Osseo Area Schools finds wide support for levies

All 22 precincts favored operating, technology levies

BY Paul Groessel

Sun POST Newspapers

 

Following the approval of two Osseo Area Schools referendum questions on the Nov. 5 election ballot, Supt. Kate Maguire said the results show wide support from the community.

“I was extremely pleased with the results,” she said Nov. 6. “We had support in every precinct.”

More than 60 percent of voters were in favor of both the operating levy and technology levy, according to the Office of the Minnesota Secretary of State’s unofficial results.

With all 22 school district precincts reporting, the operating levy passed with 63 percent voter approval (9,563 votes), and 62 percent of voters approved the technology levy (9,408 votes), according to the preliminary results.

Maguire recognized that some precincts were closer than others.

“We certainly respect there are a lot of people with different perspectives,” she said.

The operating levy will provide $9 million more than the existing levy, which collects about $33 million a year and is set to expire in 2017. Approval of the technology referendum will provide $5 million in additional annual funding for the next 10 years. These funds would be dedicated to providing students technological equipment and curriculum.

The wide-margin win follows a narrow defeat in last year’s election, when a five-year operating levy was defeated by 116 votes, or about 0.2 percent, and a technology levy was defeated by a margin of 2,287 votes, or about 3.4 percent.

Following the defeat of two levy questions last year, Maguire said the district avoided classroom cuts when making $3 million in budget reductions for the 2014 school year, but that could not have continued if voters had not approved the operating referendum.

“It was not going to be possible to protect classroom instruction any longer,” she said.

At least for a little while, that will not be a concern if current budget assumptions hold true, she said.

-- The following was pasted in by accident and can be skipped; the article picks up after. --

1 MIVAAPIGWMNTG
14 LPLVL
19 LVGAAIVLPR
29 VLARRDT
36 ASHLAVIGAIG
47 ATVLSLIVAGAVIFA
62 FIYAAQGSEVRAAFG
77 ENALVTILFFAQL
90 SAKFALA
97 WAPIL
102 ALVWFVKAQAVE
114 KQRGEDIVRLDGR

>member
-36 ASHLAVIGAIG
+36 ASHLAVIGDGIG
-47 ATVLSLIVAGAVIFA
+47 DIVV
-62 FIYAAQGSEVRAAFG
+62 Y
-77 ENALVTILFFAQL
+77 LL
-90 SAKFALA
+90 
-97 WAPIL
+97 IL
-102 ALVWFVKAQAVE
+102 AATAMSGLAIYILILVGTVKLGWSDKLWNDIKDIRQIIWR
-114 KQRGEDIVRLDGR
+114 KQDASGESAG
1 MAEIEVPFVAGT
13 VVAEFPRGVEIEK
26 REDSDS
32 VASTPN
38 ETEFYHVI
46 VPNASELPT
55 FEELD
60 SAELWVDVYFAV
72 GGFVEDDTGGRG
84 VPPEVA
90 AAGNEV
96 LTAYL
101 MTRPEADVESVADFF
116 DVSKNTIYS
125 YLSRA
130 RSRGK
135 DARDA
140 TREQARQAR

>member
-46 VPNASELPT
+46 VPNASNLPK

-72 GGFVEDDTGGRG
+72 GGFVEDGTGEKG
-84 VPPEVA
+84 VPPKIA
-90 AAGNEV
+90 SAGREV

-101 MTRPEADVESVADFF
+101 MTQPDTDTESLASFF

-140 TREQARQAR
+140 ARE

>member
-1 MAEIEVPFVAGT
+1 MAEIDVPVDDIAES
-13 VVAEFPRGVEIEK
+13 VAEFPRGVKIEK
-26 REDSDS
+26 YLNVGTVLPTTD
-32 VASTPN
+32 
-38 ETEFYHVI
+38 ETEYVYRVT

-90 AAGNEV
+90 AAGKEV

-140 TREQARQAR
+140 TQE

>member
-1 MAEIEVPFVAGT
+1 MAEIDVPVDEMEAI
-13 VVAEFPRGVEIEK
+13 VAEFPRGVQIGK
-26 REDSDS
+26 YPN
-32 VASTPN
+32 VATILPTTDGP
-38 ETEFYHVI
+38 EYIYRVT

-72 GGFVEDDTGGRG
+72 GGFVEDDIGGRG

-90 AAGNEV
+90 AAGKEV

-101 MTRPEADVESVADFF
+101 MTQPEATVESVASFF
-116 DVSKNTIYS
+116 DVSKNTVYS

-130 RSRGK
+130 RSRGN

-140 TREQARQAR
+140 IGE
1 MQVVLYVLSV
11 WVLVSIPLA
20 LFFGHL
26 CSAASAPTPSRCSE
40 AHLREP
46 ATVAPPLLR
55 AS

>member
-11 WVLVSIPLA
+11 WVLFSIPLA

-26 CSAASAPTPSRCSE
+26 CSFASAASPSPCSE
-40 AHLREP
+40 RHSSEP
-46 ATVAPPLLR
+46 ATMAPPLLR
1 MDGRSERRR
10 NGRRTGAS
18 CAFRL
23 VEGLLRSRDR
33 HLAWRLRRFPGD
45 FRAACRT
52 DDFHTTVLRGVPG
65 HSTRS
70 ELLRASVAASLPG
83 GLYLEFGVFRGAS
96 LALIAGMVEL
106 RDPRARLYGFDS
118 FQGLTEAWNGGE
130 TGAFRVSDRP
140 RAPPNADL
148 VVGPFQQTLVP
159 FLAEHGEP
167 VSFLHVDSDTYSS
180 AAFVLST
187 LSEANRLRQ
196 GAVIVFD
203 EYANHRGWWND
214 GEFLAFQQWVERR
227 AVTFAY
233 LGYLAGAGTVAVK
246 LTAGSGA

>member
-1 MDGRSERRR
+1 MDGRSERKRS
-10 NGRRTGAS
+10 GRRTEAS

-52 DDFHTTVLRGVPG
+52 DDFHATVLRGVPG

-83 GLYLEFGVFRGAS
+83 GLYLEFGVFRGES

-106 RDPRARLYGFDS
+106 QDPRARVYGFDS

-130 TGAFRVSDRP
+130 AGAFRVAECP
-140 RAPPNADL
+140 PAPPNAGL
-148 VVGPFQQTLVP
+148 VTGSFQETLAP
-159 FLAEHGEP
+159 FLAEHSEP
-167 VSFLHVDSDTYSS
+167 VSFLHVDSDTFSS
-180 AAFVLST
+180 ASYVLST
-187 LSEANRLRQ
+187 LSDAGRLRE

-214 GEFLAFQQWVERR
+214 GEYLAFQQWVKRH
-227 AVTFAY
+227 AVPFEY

“Given what we assume now about revenue, we anticipate no budget reductions for two years,” she said.

This was the message the district was sending to community members leading up to Election Day.

It’s also the first time the district has had a technology levy. The $5 million in annual funds over the next 10 years will allow the district to instill the technological capabilities and learning that neighboring school districts have included in their classroom curricula, Maguire said.

Since last spring, staff and community members have worked on a technological “vision” for the district, and plans for the hardware and software have been sketched out, she said. Next, the professional development plan for teachers, timelines and specific device selections will take place, Maguire said.

“We’re very excited about getting moving on the details now,” she said.

To work on those details and find best practices, the district can turn to those neighboring districts that have been using technology in classrooms.

“We’re not blazing a trail here,” Maguire said. “We’ve got role models like Minnetonka, Wayzata, Spring Lake Park. … We’re really going to be able to learn quickly from them.”

 

Contact Paul Groessel at paul.groessel@ecm-inc.com

 
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